['seɪkrɪd] or ['sekrɪd]
(adj.) (often followed by `to') devoted exclusively to a single use or purpose or person; 'a fund sacred to charity'; 'a morning hour sacred to study'; 'a private office sacred to the President' .
(adj.) concerned with religion or religious purposes; 'sacred texts'; 'sacred rites'; 'sacred music' .
(adj.) worthy of respect or dedication; 'saw motherhood as woman's sacred calling' .
Typist: Richard--From WordNet
(a.) Set apart by solemn religious ceremony; especially, in a good sense, made holy; set apart to religious use; consecrated; not profane or common; as, a sacred place; a sacred day; sacred service.
(a.) Relating to religion, or to the services of religion; not secular; religious; as, sacred history.
(a.) Designated or exalted by a divine sanction; possessing the highest title to obedience, honor, reverence, or veneration; entitled to extreme reverence; venerable.
(a.) Hence, not to be profaned or violated; inviolable.
(a.) Consecrated; dedicated; devoted; -- with to.
(a.) Solemnly devoted, in a bad sense, as to evil, vengeance, curse, or the like; accursed; baleful.
Inputed by Gracie
Synonyms and Synonymous
a. . Hallowed, holy, divine.. Religious, not secular, not profane.. Dedicated, devoted, consecrated.. Inviolable, not to be profaned.. Venerable, sainted.
Checked by Jessie
Synonyms and Antonyms
SYN:Holy, divine, hallowed, consecrated, religious, inviolable
ANT:Unholy, common, profane, unconsecrated
Inputed by Cole
adj. set apart or dedicated esp. to God: made holy: proceeding from God: religious: entitled to respect or veneration: inviolable: devoted to destruction: opposed to secular as sacred music or history: not liable to punishment.—adv. Sā′credly.—n. Sā′credness.—Sacred ape the hanuman of India; Sacred beetle an Egyptian scarab; Sacred cat the house cat of Egypt sacred to Pasht; Sacred fish one of the fresh-water fishes of the Nile; Sacred Heart (R.C.) the physical heart of Christ adored with special devotion since the 18th century.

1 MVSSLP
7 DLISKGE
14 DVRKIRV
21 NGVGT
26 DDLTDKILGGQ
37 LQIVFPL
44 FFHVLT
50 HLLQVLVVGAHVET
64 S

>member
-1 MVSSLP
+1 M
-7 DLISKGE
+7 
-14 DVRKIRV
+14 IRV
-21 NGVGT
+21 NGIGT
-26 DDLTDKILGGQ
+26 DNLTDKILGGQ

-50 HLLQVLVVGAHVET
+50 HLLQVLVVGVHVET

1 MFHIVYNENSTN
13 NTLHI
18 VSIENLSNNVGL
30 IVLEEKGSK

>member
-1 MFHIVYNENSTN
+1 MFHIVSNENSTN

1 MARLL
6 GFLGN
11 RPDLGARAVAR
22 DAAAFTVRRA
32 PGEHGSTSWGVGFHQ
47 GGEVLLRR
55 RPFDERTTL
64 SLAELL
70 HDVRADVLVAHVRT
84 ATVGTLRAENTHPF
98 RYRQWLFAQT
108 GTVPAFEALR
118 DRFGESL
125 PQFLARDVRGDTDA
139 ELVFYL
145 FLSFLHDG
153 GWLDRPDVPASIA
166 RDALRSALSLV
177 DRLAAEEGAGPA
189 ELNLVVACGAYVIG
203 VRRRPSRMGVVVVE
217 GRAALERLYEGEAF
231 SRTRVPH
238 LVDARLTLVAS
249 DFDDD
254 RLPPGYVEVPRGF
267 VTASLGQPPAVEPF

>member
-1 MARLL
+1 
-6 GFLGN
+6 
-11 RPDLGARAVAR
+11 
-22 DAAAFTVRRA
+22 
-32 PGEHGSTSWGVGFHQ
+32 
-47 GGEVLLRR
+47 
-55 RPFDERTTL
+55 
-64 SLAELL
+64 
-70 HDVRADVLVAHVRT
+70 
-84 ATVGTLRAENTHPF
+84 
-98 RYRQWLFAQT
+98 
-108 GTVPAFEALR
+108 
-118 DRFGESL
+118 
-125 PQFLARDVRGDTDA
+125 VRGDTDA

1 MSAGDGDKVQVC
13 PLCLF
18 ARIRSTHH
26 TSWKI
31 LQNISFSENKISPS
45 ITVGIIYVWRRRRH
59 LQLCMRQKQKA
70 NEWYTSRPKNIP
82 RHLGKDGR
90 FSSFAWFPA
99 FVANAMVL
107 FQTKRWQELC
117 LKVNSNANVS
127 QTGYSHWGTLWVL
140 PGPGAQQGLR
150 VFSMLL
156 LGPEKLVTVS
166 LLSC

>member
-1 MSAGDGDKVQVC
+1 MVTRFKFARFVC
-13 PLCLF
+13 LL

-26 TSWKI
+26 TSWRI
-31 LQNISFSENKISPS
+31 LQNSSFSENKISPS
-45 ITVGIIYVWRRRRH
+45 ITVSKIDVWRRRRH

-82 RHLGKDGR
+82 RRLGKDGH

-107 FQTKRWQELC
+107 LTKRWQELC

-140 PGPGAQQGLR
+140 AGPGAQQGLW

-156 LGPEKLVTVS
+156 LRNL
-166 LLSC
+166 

Checked by Gregory
Unserious Contents or Definition
adj. Dedicated to some religious purpose; having a divine character; inspiring solemn thoughts or emotions; as the Dalai Lama of Thibet; the Moogum of M'bwango; the temple of Apes in Ceylon; the Cow in India; the Crocodile the Cat and the Onion of ancient Egypt; the Mufti of Moosh; the hair of the dog that bit Noah etc.
- I cordially invite you, sir, to second my efforts in the sacred interests of the family. Wilkie Collins. The Woman in White.
- I said he was right there--never under my roof, where the Lares were sacred, and the laws of hospitality paramount. Charles Dickens. David Copperfield.
- It need hardly be remarked that his use both of Greek and of Roman historians and of the sacred writings of the Jews is wholly uncritical. Plato. The Republic.
- It was but a hurried parting in a common street, yet it was a sacred remembrance to these two common people. Charles Dickens. Hard Times.
- Your lives and property are sacred and inviolable amongst one another until the end of time. H. G. Wells. The Outline of History_Being a Plain History of Life and Mankind.
- I am imperfectly consoled for this disappointment by the sacred pledge, the perished flower. Charles Dickens. David Copperfield.